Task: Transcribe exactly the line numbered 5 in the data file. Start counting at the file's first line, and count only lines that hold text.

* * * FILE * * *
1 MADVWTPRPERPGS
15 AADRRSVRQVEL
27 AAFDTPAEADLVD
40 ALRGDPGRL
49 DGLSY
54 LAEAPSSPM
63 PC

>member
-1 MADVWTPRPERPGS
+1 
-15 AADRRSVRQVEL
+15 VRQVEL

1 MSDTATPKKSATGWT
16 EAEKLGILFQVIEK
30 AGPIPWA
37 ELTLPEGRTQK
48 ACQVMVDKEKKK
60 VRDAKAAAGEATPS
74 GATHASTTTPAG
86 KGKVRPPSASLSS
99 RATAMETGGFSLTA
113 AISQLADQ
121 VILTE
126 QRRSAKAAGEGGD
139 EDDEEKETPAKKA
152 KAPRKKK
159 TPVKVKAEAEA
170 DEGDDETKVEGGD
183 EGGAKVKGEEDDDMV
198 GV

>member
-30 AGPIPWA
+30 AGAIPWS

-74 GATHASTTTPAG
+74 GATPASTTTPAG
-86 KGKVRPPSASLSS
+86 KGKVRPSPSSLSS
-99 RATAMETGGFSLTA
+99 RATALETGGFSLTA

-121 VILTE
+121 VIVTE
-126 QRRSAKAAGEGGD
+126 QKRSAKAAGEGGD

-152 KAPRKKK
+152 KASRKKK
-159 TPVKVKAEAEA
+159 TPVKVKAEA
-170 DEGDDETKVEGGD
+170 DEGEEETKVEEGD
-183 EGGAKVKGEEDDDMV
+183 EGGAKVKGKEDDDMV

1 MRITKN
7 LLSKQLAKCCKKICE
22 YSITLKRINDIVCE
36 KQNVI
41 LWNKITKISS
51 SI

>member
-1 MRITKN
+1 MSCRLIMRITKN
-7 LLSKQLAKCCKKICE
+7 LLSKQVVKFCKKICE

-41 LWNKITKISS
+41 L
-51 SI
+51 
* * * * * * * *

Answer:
49 DGLSY